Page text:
Tom, meanwhile, was miles away in the Luculla Forest and only got wind of my assault when he happened to cast an eye over my screen and saw large-scale combat. It says a lot about the spirit of our playthrough that when he saw what I was doing, he didn’t stop to ask me why. He didn’t head over to join in the fight, or share the plunder. He went straight to the western beaches and found Charla the undead merchant, whose trinkets and weapons were always incredible, prohibitively expensive, and upgradeable. And he killed her.

That’s what playing an RPG in local co-op does. It turns men into monsters, and reduces entire world maps into glorified loot chests. By the time we were done with Divinity: Original Sin, neither of us could feel particularly proud of ourselves. 

But when Divinity: Original Sin 2 released, our memories of that bickersome campaign had softened at the edges and become something to reminisce about with wry smiles on our faces. So we did it all over again.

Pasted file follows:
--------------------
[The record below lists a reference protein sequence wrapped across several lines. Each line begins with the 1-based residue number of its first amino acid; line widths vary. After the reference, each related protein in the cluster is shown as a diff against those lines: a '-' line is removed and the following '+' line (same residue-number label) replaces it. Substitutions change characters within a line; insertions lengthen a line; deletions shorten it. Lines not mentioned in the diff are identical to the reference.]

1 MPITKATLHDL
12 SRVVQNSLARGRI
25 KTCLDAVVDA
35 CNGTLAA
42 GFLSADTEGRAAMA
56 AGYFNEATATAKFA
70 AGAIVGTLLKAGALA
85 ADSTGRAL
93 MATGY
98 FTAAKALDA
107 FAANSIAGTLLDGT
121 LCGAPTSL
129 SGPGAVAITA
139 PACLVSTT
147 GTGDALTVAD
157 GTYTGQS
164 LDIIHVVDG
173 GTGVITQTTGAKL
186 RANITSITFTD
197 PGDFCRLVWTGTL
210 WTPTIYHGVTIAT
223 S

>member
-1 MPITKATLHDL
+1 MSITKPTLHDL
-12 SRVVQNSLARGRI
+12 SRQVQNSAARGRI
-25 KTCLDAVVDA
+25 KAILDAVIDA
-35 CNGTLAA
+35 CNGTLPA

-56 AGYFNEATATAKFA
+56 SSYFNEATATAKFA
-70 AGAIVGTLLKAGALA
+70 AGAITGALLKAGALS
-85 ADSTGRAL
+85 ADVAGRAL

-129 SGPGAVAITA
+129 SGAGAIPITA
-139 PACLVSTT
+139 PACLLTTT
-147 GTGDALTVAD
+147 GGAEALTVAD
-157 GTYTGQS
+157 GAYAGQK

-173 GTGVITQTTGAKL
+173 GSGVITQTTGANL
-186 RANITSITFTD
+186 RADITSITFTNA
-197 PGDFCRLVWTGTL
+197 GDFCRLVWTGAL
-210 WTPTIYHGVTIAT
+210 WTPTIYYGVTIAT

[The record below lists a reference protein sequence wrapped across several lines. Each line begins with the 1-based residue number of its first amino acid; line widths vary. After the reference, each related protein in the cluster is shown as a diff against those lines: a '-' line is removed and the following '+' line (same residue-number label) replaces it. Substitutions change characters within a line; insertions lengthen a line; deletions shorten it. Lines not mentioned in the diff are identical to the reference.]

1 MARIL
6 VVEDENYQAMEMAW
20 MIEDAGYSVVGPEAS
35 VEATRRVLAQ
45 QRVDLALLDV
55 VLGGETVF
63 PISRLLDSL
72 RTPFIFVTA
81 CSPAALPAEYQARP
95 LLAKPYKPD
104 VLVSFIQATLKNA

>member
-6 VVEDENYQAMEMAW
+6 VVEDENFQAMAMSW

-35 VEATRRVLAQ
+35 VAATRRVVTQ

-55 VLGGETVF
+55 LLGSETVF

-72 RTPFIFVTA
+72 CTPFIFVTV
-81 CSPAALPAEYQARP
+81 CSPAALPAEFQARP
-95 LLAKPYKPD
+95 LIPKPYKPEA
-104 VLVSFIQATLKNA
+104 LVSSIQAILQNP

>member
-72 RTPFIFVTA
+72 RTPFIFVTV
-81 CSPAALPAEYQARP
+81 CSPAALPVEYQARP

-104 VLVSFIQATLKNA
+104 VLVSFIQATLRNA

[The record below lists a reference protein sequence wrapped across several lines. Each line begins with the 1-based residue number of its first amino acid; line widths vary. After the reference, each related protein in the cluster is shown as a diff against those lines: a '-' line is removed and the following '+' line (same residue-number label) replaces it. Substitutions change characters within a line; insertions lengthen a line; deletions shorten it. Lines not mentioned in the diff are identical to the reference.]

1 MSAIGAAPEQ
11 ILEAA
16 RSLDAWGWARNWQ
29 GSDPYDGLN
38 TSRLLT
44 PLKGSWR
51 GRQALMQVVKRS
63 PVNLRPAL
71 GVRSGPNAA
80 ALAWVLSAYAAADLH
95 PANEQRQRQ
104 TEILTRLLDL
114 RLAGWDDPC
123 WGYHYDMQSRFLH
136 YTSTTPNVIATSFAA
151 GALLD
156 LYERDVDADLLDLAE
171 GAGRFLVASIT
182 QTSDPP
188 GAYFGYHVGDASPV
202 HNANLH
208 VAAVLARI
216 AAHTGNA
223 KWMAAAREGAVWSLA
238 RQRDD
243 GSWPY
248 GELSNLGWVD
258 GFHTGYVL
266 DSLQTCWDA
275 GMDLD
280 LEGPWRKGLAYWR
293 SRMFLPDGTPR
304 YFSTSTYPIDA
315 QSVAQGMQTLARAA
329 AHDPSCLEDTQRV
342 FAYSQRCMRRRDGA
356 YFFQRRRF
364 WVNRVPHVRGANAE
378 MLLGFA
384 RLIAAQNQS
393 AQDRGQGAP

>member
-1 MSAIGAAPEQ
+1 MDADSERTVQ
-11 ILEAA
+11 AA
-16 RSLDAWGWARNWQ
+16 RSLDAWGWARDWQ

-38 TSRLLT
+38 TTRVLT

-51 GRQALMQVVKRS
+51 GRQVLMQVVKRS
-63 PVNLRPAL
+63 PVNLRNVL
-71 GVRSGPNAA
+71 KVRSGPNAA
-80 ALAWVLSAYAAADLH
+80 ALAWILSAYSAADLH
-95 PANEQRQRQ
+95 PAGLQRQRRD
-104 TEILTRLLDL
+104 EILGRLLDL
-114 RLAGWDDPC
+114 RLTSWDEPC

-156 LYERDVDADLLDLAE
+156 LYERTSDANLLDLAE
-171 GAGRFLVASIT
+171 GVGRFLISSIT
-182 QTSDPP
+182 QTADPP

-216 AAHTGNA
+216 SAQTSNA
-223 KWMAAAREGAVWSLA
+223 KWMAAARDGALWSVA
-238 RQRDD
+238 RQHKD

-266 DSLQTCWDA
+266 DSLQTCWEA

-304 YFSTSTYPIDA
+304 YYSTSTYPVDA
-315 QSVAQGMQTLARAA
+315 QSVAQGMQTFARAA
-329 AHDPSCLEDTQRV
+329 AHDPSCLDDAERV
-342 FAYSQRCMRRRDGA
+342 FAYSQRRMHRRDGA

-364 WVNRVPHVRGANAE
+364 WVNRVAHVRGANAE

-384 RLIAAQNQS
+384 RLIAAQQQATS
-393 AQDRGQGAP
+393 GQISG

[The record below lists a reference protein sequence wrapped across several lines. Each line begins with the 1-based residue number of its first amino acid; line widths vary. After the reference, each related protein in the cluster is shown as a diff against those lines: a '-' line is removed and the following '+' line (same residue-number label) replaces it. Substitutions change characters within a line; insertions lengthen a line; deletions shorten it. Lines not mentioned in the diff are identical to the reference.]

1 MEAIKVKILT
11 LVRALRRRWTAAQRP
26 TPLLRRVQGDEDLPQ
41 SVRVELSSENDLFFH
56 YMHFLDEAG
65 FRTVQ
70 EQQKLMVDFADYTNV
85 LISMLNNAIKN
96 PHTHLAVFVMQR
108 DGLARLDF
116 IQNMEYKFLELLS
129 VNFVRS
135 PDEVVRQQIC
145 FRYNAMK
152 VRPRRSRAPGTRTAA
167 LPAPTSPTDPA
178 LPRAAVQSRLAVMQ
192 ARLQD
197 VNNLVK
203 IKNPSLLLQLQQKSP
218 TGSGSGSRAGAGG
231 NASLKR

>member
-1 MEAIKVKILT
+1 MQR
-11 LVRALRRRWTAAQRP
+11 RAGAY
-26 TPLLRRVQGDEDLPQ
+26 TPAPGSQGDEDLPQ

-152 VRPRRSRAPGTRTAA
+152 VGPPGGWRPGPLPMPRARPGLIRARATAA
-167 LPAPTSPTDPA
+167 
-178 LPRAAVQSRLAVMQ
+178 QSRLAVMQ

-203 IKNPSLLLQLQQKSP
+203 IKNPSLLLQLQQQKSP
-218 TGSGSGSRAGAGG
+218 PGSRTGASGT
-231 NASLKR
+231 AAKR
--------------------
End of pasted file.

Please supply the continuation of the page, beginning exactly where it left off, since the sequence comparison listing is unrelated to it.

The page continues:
Round two

This time we made no mistakes about party composition. Tom plumped for a cleric build, while I went for a druid summoner. Sound logic. But again, we underestimated what the game would turn us into. I found myself getting irrationally and probably visibly annoyed when Tom gradually took his character away from the original healer remit and instead invested in several powerful magical attacks. This isn’t what you’re supposed to be doing, I screamed to myself in silence every time he landed a ranged staff attack. 

You re probably paying next to no attention to the story because the chances of someone skipping every line of dialogue go up 100% in co-op.